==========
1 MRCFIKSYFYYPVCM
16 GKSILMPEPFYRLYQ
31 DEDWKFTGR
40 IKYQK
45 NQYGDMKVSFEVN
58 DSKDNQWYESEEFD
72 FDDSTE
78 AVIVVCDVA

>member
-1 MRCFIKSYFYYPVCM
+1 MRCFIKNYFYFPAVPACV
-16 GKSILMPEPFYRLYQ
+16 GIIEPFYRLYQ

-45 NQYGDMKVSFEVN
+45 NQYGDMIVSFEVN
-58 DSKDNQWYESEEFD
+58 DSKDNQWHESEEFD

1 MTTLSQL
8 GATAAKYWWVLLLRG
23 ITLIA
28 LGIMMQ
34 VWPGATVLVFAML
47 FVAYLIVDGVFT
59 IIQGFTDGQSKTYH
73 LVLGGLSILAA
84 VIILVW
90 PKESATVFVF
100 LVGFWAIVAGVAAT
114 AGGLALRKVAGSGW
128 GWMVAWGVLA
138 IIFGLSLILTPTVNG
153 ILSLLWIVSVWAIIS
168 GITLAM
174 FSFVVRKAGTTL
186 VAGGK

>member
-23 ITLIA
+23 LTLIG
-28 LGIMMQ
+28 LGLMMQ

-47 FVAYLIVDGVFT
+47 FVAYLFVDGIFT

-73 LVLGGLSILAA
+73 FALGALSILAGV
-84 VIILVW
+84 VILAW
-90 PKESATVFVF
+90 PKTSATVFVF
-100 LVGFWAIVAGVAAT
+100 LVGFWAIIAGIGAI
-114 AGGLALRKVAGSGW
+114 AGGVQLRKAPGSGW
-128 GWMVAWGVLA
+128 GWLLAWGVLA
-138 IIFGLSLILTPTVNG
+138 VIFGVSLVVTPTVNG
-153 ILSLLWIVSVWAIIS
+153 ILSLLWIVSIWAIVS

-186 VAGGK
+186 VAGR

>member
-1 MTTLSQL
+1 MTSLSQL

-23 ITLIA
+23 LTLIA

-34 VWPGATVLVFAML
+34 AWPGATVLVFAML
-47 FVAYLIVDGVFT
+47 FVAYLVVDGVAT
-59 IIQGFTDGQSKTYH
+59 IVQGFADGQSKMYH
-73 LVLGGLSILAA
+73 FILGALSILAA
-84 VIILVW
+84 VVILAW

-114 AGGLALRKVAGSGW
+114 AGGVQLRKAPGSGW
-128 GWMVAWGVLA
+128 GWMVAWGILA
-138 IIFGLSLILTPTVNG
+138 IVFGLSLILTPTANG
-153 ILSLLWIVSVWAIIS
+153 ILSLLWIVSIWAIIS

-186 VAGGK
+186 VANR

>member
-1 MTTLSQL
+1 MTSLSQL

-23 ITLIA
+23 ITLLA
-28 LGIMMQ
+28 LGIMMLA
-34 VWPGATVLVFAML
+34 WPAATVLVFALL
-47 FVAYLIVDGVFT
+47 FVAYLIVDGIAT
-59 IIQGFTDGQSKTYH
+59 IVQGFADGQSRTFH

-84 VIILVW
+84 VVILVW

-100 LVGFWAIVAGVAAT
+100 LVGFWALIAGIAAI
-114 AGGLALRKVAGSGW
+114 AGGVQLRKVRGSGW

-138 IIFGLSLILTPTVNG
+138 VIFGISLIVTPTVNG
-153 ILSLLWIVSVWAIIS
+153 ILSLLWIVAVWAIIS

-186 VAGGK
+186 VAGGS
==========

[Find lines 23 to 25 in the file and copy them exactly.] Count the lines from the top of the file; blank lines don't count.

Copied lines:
47 FVAYLIVDGVFT
59 IIQGFTDGQSKTYH
73 LVLGGLSILAA